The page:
Wetherspoon's whistleblower reveals why prices at pub were so cheap

Nearly 900 JD Wetherspoon pubs are scattered across the UK, and are well renowned for their bargain food and drink prices

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A Wetherspoon's worker has spoken out about how prices are kept to a minimum at the popular pub chain.

Nearly 900 JD Wetherspoon pubs are scattered across the UK, and are well renowned for their bargain food and drink prices.

The pub chain was founded by Tim Martin in 1979 and has since become a staple on many high streets.

Many Wetherspoons branches are free to set their own prices.
Many Wetherspoons branches are free to set their own prices.

A secret method used to keep prices low includes workers being sent to local competitors in the area.

Wetherspoon workers would then try and price their beverages below the local average.

Differing drink prices in Wetherspoon's across the country are due to this method being adopted.

The pub chain is notorious for its cheap food and drink.
The pub chain is notorious for its cheap food and drink.
Wetherspoons boss Tim Martin founded the company in 1979.
Wetherspoons boss Tim Martin founded the company in 1979.

Wetherspoon pubs are not owned or leased by a brewery, leaving individual branches free to set their own prices.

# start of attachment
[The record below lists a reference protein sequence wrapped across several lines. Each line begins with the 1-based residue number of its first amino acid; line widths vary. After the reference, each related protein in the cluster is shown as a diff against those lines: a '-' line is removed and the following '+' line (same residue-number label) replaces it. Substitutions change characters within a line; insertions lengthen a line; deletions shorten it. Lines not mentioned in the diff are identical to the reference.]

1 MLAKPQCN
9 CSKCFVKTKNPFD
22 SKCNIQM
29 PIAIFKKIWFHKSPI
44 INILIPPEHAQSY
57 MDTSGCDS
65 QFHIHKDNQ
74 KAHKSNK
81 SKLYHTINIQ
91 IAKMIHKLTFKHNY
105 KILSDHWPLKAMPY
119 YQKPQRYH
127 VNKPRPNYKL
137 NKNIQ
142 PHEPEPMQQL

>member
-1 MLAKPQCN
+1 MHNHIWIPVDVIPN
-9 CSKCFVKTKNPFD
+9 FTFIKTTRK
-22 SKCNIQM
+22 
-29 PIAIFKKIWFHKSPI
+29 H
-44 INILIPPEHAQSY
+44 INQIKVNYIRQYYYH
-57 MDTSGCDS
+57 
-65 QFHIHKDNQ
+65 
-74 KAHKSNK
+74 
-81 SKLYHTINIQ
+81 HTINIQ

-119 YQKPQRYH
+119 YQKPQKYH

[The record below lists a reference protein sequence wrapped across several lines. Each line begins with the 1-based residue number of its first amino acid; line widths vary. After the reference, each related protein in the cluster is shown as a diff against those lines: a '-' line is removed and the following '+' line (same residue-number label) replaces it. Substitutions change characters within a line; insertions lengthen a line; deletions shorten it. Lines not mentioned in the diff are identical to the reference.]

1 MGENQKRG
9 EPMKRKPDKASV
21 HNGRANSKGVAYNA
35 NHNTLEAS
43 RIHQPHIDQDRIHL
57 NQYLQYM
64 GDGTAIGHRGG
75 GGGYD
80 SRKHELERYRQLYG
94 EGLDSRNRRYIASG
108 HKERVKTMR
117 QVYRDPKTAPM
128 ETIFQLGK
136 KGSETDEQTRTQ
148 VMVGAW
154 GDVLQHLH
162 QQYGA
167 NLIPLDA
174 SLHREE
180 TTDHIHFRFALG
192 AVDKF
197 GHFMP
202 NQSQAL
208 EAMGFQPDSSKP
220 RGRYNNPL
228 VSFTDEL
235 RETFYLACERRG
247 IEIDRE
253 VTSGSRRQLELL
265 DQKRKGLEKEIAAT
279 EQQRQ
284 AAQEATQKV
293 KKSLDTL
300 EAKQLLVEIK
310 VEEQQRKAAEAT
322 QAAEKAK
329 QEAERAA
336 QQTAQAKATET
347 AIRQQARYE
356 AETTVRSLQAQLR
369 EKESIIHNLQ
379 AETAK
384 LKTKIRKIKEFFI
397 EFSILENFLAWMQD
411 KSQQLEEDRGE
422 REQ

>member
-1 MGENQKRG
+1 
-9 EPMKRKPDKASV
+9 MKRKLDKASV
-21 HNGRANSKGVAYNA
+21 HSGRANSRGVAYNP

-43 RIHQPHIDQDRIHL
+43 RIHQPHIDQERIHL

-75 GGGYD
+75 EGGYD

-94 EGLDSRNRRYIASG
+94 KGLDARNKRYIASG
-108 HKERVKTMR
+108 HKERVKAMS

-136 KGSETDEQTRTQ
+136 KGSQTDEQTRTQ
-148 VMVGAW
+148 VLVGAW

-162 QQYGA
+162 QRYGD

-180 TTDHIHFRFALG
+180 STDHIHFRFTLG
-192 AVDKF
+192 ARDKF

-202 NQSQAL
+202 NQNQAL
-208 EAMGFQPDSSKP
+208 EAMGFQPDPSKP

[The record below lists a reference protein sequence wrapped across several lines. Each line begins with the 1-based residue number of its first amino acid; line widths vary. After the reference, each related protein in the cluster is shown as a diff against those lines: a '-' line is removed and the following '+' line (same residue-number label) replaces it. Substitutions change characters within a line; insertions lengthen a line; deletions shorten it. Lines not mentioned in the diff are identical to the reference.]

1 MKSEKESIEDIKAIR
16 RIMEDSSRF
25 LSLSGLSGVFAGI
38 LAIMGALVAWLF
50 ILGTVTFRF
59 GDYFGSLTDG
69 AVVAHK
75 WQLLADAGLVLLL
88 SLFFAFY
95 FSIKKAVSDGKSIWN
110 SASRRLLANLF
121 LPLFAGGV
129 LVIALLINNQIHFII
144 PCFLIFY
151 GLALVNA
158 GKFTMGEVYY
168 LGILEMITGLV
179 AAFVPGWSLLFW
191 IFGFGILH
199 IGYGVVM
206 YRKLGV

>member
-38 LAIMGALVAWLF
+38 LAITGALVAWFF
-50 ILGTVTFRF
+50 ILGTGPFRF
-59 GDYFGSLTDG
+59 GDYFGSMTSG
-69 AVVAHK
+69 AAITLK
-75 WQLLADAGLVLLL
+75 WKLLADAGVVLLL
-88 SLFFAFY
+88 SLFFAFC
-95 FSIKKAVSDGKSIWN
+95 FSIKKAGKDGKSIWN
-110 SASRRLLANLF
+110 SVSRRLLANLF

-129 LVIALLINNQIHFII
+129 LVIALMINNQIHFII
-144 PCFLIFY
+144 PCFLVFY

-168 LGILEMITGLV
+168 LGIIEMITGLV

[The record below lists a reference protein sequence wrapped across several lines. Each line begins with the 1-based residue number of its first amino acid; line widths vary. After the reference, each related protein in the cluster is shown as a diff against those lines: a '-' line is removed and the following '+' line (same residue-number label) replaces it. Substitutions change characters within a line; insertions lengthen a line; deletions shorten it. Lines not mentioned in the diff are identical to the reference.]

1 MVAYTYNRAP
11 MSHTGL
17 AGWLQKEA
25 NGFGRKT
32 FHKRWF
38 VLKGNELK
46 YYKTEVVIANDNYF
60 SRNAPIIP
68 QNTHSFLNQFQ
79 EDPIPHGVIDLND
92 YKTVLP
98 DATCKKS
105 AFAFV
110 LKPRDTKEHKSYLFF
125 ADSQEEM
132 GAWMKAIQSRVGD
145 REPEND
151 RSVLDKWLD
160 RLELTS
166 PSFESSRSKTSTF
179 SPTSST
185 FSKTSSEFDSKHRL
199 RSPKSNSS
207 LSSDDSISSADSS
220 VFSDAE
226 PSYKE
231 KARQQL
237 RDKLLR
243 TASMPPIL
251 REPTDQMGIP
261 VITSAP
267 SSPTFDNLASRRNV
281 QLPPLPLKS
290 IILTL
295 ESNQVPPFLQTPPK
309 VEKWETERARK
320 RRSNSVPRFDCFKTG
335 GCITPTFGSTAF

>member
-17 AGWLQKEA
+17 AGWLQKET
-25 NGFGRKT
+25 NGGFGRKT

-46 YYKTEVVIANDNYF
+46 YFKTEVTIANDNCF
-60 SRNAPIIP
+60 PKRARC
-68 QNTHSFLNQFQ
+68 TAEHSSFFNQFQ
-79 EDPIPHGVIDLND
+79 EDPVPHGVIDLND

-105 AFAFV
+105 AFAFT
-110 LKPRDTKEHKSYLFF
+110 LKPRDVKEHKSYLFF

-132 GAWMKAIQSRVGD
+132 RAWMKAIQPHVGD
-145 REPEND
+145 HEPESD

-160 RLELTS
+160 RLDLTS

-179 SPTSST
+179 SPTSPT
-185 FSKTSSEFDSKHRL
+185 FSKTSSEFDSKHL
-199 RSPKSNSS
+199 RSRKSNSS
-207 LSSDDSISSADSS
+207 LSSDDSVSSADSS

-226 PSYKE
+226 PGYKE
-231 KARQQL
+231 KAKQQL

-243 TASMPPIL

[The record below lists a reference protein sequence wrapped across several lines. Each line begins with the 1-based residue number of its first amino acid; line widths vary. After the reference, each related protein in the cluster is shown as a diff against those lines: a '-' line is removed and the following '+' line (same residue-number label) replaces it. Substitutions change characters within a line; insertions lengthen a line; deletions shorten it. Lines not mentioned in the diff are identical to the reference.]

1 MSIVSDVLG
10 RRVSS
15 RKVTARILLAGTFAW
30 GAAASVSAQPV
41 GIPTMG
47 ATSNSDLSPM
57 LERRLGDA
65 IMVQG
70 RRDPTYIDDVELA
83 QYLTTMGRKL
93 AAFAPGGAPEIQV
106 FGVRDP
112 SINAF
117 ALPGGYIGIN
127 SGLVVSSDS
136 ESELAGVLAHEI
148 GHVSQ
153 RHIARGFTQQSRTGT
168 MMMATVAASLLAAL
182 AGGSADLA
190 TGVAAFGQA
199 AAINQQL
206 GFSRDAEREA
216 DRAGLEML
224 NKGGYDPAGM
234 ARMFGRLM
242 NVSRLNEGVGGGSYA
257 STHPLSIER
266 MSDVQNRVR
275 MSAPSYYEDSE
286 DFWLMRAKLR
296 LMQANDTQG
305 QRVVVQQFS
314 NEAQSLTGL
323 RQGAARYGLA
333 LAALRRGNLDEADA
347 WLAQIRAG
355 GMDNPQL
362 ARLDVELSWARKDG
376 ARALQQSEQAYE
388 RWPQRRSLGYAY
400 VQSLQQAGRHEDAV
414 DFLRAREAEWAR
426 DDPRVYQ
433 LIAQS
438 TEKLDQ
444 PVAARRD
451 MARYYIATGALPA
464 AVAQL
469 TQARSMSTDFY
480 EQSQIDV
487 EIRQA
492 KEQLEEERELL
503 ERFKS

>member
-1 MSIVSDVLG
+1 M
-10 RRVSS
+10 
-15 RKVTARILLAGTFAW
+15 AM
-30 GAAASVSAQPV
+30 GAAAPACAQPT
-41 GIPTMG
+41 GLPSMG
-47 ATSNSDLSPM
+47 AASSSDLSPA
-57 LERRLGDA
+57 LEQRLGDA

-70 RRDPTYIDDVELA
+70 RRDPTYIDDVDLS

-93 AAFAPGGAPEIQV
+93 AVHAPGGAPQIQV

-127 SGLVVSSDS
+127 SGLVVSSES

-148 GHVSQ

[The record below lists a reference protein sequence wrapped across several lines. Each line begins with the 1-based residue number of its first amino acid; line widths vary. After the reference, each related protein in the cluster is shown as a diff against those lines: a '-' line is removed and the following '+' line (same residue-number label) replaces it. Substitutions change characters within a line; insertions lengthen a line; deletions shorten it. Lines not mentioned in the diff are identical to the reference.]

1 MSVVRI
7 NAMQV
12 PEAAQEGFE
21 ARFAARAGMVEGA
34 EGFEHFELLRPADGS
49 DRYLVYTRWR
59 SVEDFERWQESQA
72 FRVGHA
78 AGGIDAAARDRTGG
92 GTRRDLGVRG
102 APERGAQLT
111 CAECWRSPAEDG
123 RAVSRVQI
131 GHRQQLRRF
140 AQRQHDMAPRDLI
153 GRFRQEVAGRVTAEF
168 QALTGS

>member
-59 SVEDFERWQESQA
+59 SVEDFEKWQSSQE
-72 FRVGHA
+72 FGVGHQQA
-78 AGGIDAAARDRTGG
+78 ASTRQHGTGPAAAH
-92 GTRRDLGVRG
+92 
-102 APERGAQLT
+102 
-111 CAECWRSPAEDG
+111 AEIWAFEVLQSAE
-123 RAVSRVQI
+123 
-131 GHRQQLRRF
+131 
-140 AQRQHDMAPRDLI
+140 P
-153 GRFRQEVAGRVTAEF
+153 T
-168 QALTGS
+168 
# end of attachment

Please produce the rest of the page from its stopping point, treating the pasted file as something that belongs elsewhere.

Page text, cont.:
Many rival pubs are owned by brewers who charge pub landlords low rent if they buy all their alcohol from them at set prices.

Wetherspoon's, however, own many of their own buildings and are free to buy from anyone they want as a result.

Due to the sheer popularity of the chain, companies are very keen to strike deals with the pub bend so their beverages can be sold.

Wetherspoon's therefore has the freedom to get the cheapest possible prices, allowing them to charge a smaller amount for their drinks.

In Channel 5 show Wetherspoons: How Do They Do It?, former pub manager Craig Henry cited how careful bar staff are when it comes to pouring drinks as another money-saving measure.

Every pint must have a five percent head and this can be measured by weighing the beer.

Ex-staff members reportedly weigh glasses first and are then told by head office what the weight should be with the correct top size.

Drip trays are also emptied each night to get an accurate account of wastage from each line.

Mr Henry explained: "The minimum amount of waste equals the best profit."